Dave Harp is a photographer living in Cambridge, MD, who specializes in capturing images of the Chesapeake Bay.
Shedding light on what makes a great photo
Pass it on
Light. Pass it on. That’s pretty much what photographers have done over the ages. We collect light — these days on our digital camera’s charged couple device or CCD — and pass it on via print, computer screen or smart phone.
While the method of capturing an image has changed dramatically since the invention of photography in 1826 and the days of Daguerre, wet plate negatives, and more recently film, the qualities that separate a good photograph from one for the trash can haven’t really changed. If a photograph has a strong center of interest or focus (literally and figuratively), good composition and a nice sense of light, it will rise to the top of the pile or get the most positive reaction on your Facebook page.
We live in an age of visual chaos. Millions — or even billions — of photos are made every day around the world. Someone figured out recently that the number of photos made between the invention of photography in 1826 and the beginning of the 20th century is exceeded by the number of photographs uploaded to Facebook in two minutes.
Tips in this column will help you sort out the good photograph from the also ran, edit a selection of photographs, retain only the very best, and generally learn to communicate effectively with whatever device you use to collect light and pass it on.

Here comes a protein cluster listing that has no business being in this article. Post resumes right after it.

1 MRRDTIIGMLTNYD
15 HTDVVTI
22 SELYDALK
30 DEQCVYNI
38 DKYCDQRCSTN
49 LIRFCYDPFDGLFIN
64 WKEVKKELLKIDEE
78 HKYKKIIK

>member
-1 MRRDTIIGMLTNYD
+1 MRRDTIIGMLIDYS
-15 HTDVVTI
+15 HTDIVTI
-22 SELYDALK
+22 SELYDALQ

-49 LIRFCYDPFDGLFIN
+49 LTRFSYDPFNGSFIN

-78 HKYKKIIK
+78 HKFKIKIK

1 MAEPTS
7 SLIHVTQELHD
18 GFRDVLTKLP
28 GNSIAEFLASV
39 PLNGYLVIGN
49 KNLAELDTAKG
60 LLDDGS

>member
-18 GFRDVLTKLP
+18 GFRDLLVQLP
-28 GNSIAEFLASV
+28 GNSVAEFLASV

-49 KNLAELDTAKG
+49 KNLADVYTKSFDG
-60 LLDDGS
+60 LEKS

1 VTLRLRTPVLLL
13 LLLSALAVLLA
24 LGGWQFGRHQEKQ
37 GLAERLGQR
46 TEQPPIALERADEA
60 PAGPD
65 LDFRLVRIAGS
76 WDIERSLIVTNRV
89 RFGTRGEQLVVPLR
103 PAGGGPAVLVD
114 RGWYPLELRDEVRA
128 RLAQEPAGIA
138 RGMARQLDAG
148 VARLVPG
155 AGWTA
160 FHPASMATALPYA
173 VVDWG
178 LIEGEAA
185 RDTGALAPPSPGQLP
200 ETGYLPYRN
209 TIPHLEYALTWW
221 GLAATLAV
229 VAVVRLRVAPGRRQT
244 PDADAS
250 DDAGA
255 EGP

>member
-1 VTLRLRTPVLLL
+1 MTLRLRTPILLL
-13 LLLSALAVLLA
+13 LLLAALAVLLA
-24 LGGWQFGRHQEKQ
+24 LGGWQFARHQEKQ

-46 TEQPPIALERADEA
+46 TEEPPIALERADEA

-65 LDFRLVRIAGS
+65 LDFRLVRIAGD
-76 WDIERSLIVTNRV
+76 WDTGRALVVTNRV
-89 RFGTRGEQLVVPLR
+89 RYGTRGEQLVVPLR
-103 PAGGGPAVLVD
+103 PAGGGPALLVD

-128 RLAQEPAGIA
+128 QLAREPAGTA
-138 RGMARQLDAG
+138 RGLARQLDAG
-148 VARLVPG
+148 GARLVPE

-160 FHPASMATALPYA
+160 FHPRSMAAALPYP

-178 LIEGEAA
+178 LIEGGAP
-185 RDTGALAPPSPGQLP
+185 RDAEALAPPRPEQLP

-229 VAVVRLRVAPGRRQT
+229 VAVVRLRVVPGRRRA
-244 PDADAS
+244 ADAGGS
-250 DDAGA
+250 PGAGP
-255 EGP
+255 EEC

Let’s begin with the “rule of thirds.” Most cameras sold today — and all cell phone cameras — are autofocus, and the vast majority have the autofocus sensor in the middle of the viewfinder. More sophisticated cameras, like digital single lens reflex cameras and high-end, point-and-shoot models, give the photographer options as to where to put the center of focus just before pushing the shutter button.
However you determine the center of focus, it’s not always good to put the center of focus, or even the center of interest, in the center of the frame. Employing the “rule of thirds” can vastly improve your photo’s composition, though like all rules, exceptions can be pleasing, too. See the image at left for an effective example of this rule, then give it a try yourself.
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